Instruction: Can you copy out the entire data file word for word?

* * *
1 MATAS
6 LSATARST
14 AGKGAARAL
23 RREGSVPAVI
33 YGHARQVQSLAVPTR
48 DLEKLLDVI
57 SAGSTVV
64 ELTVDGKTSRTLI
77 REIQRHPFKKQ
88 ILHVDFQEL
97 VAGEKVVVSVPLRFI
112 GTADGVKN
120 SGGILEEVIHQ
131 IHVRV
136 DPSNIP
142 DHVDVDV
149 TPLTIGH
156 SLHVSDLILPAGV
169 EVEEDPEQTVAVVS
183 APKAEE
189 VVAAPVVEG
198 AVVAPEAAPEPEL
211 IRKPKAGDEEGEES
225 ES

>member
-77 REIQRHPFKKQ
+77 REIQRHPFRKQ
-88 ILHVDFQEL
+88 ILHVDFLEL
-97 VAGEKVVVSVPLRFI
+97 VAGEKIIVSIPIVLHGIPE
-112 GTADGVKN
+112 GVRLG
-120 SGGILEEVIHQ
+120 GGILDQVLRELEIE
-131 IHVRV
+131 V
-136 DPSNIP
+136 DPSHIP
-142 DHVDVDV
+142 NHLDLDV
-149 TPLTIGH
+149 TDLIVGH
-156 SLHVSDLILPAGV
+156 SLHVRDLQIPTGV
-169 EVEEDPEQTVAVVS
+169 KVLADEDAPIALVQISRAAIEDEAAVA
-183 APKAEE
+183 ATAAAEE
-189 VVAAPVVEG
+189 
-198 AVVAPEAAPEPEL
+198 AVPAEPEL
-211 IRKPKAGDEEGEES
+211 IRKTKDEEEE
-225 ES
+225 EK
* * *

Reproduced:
1 MATAS
6 LSATARST
14 AGKGAARAL
23 RREGSVPAVI
33 YGHARQVQSLAVPTR
48 DLEKLLDVI
57 SAGSTVV
64 ELTVDGKTSRTLI
77 REIQRHPFKKQ
88 ILHVDFQEL
97 VAGEKVVVSVPLRFI
112 GTADGVKN
120 SGGILEEVIHQ
131 IHVRV
136 DPSNIP
142 DHVDVDV
149 TPLTIGH
156 SLHVSDLILPAGV
169 EVEEDPEQTVAVVS
183 APKAEE
189 VVAAPVVEG
198 AVVAPEAAPEPEL
211 IRKPKAGDEEGEES
225 ES

>member
-77 REIQRHPFKKQ
+77 REIQRHPFRKQ
-88 ILHVDFQEL
+88 ILHVDFLEL
-97 VAGEKVVVSVPLRFI
+97 VAGEKIIVSIPIVLHGIPE
-112 GTADGVKN
+112 GVRLG
-120 SGGILEEVIHQ
+120 GGILDQVLRELEIE
-131 IHVRV
+131 V
-136 DPSNIP
+136 DPSHIP
-142 DHVDVDV
+142 NHLDLDV
-149 TPLTIGH
+149 TDLIVGH
-156 SLHVSDLILPAGV
+156 SLHVRDLQIPTGV
-169 EVEEDPEQTVAVVS
+169 KVLADEDAPIALVQISRAAIEDEAAVA
-183 APKAEE
+183 ATAAAEE
-189 VVAAPVVEG
+189 
-198 AVVAPEAAPEPEL
+198 AVPAEPEL
-211 IRKPKAGDEEGEES
+211 IRKTKDEEEE
-225 ES
+225 EK